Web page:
A standard lens or normal lens for 35mm-format (called "full format" in digital age!) has a fixed focal length between 40mm and 58mm.
A 35mm/135 -format lens with focal length 43mm is considered to have a "natural angle of view", as opposed to wide angle (short focus) lenses or telephoto (long focus) lenses. The full "field of view" of a human eye is approximately 180 degrees on the horizontal, and this includes our peripheral vision. However, we tend to selectively focus on a field of about 55 degrees on the diagonal, and this most closely matches the frame diagonal of a 43mm lens in the 35mm film-format.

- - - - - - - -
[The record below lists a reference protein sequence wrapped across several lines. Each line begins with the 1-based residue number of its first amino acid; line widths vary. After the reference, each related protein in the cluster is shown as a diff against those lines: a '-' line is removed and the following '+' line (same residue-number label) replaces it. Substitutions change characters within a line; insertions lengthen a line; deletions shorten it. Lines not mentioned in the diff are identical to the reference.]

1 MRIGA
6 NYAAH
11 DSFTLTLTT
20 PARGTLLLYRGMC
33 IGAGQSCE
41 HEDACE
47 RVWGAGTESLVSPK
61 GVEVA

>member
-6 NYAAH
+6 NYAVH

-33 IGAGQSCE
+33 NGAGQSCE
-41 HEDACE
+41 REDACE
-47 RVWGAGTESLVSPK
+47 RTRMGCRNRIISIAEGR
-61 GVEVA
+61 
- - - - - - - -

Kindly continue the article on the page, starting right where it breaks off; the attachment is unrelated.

A lot of very fast variants of 50mm, 55mm, and 58mm lenses exist. Thus the term standard lens may have been extended so far above 43mm since 50+ mm were a practical focal length for superb fast lens constructions. Fast standard lenses were the typical "kit lenses" sold together with SLRs for 35mm film in the 1960s and 1970s. The reason was that the high lens speed gave a bright viewfinder image, meaning immediately an advantage in comparison with TLR viewfinders. The new mechanical automatics easing to focus at max. aperture and shooting at chosen aperture made fast standard lenses a good marketing argument. And there were fast lens constructions like the Planar which gave a model for good lenses which were promotionally effective to sell further lenses to the SLR customers. Thus the typical classic 35mm viewfinder cameras had lenses of focal lengths between 38mm and 50mm, around the "natural" angle of view, whilst the kit lenses for 35mm SLRs had a focal length between 45mm and 58mm, all with smaller angle of view but not yet recognized as "long focus".